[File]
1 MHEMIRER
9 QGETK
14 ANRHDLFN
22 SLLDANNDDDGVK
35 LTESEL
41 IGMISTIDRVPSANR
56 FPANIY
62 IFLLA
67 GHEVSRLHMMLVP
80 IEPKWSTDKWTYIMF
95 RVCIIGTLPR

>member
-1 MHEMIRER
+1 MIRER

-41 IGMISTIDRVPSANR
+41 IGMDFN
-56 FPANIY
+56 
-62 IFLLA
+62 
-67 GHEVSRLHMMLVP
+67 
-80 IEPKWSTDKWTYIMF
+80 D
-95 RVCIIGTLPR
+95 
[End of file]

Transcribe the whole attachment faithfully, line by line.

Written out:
1 MHEMIRER
9 QGETK
14 ANRHDLFN
22 SLLDANNDDDGVK
35 LTESEL
41 IGMISTIDRVPSANR
56 FPANIY
62 IFLLA
67 GHEVSRLHMMLVP
80 IEPKWSTDKWTYIMF
95 RVCIIGTLPR

>member
-1 MHEMIRER
+1 MIRER

-41 IGMISTIDRVPSANR
+41 IGMDFN
-56 FPANIY
+56 
-62 IFLLA
+62 
-67 GHEVSRLHMMLVP
+67 
-80 IEPKWSTDKWTYIMF
+80 D
-95 RVCIIGTLPR
+95 